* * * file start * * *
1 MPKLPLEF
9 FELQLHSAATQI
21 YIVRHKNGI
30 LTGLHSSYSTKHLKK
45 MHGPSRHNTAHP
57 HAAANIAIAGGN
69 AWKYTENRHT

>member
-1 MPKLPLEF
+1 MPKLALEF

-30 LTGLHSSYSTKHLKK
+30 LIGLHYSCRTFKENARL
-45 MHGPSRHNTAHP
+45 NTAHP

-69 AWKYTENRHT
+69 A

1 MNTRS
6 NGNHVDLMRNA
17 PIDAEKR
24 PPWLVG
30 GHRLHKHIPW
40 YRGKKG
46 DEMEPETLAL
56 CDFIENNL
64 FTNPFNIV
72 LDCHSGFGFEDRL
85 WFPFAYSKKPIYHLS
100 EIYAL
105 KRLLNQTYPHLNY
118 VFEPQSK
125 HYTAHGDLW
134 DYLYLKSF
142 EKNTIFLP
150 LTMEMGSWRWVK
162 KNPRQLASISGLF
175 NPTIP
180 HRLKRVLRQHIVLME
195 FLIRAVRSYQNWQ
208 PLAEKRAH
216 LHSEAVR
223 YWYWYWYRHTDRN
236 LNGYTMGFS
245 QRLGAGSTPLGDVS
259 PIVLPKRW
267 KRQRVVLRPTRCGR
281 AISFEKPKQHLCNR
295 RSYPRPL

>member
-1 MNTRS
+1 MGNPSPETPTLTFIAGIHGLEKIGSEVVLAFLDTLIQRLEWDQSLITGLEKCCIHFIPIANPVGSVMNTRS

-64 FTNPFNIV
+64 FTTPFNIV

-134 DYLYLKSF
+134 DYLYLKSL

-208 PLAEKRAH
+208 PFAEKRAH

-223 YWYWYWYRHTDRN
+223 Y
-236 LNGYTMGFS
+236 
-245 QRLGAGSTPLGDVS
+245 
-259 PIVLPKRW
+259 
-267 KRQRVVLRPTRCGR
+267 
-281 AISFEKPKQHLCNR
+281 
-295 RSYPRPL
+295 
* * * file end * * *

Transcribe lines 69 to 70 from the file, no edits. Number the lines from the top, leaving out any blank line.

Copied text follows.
-295 RSYPRPL
+295 